Fast forward several years, and I’m in my junior year of college in philosophy class. We were assigned to read Moore’s famous graphic novel “Watchmen.” This time, I came in supposedly “prepared” for what I was going to read. Like clockwork, I immensely enjoyed the novel and found it thrilling and disturbing in the best ways a book can deliver. But I also went in anticipating a fair dose of misogyny and still found myself shocked by the tone-deaf nature that Moore approaches sexual assault – again.
One of the minor characters (Silk Spectre) is raped in the novel, only to fall in love with her rapist and have his child later down the line. Her daughter, Silk Spectre II, one of the new members of the vigilante-superhero group that had been officially disbanded years ago, wears a revealing, impractical outfit and serves a passive role as the lover to two different men in the story, and as a plot-twist element when it is revealed that she is the daughter to the terrifying former “hero” who raped her mother. Her only real moment of stark heroism is immediately shut down when her gun does nothing to the bulletproof villain.
Funny enough, I almost saw a roundabout point to the narrative choice of her mother falling in love with her rapist. “Watchmen” is meant to serve as a grim, realistic depiction of what would actually happen should superheroes actually exist in the real world. And, for the most part, it doesn’t seem too far from the truth. At best, superheroes would be uninterested and passive. At worst, they would be fascist terrorists, just as “Watchmen” skillfully depicts.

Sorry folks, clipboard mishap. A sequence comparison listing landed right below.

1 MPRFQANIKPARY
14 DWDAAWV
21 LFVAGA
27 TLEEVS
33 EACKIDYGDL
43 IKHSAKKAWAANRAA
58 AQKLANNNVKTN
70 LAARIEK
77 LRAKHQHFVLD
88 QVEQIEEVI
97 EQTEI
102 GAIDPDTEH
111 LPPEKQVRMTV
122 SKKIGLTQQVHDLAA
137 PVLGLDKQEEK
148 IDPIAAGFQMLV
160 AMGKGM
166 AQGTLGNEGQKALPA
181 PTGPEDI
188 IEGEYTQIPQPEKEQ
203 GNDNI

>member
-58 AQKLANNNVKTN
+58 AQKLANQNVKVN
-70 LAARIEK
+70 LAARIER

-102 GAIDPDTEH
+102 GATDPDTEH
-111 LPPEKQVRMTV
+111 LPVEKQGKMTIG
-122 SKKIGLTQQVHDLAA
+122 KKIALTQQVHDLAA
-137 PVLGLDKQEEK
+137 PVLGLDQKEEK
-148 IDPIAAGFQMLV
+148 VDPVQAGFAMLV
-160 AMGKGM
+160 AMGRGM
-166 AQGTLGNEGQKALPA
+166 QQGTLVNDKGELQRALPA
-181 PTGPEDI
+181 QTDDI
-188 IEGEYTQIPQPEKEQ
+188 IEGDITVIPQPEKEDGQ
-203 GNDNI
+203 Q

In the real world, female superheroes would be expected to serve as sex symbols to civlians, just as Silk Spectre and her daughter were. And when you grow up with that traumatic expectation in your life as Silk Spectre did, any abuse you would suffer would translate to love in the mind of the victim. It’s the cycle of abuse that happens far too often outside Watchmen’s dystopian narrative.
But I’m not going to give Moore that much credit. Not when sexual abuse seems to be his go-to defining characteristic for his female characters, who have little other purpose in his stories separate from objectifying violence.
I was disappointed when not once in the numerous discussions my class held about the novel did anyone bring up the sexism. It’s a great book with a plethora of philosophical constructs to deconstruct that willfully leaves women out of the deeper narrative.
I’ll be curious to see that, since the “Watchmen” show has no involvement from Moore himself, how the depiction of female characters will change. But overall, I think it’s time that we talk about Moore in a different way. No one’s saying we can’t enjoy his work – I still do, despite its number of flaws – but even a comic book legend should not be exempt from criticism. With the influence Moore has on the world of comic books, there is no reason we shouldn’t consider what his influence has meant for women in media and women trying to work in an industry that profits off of graphic depictions of their dehumanization.
Samantha Walsh is a fourth year student majoring in English and special education. SW850037@wcupa.edu